LITTLE VALLEY – Cattaraugus County Planning Board members will review the proposed Farmersville local law on wind energy facilities tonight, as the Farmersville Town Board is poised to approve a 23-page update of its 2007 local law after the county planners’ review.
The 2018 local law would help pave the way for the 120-turbine Alle-Catt Wind Farm by Invenergy, a Chicago-based energy company that hopes to build 23 600-foot wind turbines in Farmersville, and another 34 in Freedom in Cattaraugus County.
Alle-Catt plans 10 additional turbines in Rushford and 29 in Centerville in Allegany County and nine in Arcade in Wyoming County.
Attorneys for Farmersville United, a group of more than 200 residents opposed to the wind turbines, plan to attend the planning board meeting.
One of the attorneys, Ginger Schroder, a Farmersville resident, said she will ask the board not to approve the Farmersville local law because not enough information was provided by the town for an environmental review.
“We believe it is missing important required components,” Schroder said of the environmental assessment form the town sent to county planning board staff for review. Most of the 13 pages were not completed.
Schroder said the planning board can either approve the law with no comments, send it back to the Farmersville Town Board with comments or reject it outright.
If the county planning board does anything less than full approval, the local law needs town board approval by a supermajority – four of the five board members, Schroeder said.
The Freedom Town Board held a public hearing and voted on a local wind turbine law favored by Invenergy back in July. The vote was invalid because the town board failed to submit a full environmental review, Schroder said.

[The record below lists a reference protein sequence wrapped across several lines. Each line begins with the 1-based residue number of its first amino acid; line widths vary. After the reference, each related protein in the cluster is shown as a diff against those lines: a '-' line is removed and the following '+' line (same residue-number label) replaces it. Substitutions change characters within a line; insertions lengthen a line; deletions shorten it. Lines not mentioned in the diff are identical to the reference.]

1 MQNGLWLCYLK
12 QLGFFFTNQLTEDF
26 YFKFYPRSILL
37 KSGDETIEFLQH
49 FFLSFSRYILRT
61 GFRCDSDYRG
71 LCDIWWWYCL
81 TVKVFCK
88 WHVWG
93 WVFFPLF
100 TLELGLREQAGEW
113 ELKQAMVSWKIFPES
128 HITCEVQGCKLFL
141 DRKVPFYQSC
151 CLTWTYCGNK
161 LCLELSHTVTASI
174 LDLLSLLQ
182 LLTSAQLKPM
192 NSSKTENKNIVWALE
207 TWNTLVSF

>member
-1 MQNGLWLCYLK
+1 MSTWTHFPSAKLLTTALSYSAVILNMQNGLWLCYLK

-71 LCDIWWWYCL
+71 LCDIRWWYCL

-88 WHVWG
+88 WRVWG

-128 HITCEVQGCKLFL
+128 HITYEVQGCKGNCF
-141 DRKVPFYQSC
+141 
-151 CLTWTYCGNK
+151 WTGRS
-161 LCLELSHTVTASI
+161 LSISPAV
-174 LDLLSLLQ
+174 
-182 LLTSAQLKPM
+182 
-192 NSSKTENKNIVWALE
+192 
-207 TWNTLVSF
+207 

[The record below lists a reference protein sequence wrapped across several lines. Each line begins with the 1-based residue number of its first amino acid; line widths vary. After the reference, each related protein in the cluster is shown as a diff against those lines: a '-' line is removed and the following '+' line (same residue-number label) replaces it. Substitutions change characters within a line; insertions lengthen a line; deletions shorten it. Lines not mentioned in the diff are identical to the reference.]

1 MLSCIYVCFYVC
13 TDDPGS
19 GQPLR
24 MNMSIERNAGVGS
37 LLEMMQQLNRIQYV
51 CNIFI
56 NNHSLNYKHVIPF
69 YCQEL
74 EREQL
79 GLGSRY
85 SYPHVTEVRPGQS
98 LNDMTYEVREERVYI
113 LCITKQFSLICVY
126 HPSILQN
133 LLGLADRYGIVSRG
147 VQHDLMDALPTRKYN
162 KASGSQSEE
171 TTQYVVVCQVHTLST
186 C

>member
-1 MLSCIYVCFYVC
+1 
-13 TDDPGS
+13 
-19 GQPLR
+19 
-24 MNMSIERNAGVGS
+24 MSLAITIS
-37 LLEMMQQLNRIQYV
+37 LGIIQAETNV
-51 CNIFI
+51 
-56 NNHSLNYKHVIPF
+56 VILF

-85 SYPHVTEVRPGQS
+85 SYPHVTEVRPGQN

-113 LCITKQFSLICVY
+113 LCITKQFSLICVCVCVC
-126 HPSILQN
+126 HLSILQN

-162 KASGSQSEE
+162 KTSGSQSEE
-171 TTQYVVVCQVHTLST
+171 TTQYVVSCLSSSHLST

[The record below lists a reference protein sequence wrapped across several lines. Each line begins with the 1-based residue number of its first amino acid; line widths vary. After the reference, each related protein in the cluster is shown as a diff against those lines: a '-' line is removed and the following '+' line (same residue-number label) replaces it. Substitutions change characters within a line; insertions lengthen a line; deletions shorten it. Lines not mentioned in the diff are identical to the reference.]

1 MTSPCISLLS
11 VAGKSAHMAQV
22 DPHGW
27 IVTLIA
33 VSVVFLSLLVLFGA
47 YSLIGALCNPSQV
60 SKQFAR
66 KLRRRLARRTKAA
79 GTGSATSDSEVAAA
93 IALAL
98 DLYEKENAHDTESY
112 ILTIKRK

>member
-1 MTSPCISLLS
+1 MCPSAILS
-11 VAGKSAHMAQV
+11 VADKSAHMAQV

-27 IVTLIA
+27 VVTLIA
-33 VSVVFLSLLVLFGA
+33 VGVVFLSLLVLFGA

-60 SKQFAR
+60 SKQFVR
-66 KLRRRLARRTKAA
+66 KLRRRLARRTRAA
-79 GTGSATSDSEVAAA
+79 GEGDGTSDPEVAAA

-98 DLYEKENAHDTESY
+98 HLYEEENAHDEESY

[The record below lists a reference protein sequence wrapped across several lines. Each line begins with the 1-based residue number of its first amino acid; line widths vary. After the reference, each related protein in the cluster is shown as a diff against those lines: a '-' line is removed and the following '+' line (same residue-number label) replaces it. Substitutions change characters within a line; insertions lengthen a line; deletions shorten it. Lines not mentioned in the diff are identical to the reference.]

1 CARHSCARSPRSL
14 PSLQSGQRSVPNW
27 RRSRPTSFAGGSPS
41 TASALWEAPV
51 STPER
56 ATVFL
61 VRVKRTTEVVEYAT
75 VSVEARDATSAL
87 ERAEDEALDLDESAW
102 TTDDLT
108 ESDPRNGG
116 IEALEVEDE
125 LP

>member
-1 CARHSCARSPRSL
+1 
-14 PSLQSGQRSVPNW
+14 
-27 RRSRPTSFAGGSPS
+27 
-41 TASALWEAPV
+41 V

Paul Bishop, the county’s senior planner, said Freedom never submitted a State Environmental Quality Review Act document for the wind law. The law was sent back to the town board with an explanation and the county planning board expects Freedom to submit a completed environmental form next month, he said.
“Both towns are feverishly attempting to pass the local laws,” Schroder said.
Freedom’s first vote was invalid because the board failed to make a full referral, she said.
“Farmersville is proceeding down the same path,” Schroder said. The law “is very similar to Freedom’s, which did not do an adequate referral. They did not provide (the county) enough information for review.”
Community groups informed the Farmersville Town Board they considered the referral to the county planning board incomplete and that they would oppose it at tonight’s meeting in Little Valley, Schroder told the Times Herald.
Both town boards are “pandering to the developer” for host community fees and payment in lieu of taxes (P.I.L.O.T.) agreements, Schroder charged.
Schroder recently received copies of email communications between town officials and Invenergy under a Freedom of Information Law (F.O.I.L.) request. “They fought me on giving them to me,” she added.
“There’s a lot of foul play going on here,” Schroder alleges. “Something is not quite right. They are pandering to the requests of the developer for specific things in the local law, not looking out for the health, safety and welfare” of residents.
Schroder suggested town board members had met with Invenergy officials in groups of two to avoid violating the state’s Open Meetings Law. Under the law, if a majority of a board meets, the meeting must be properly publicized and open to the public.
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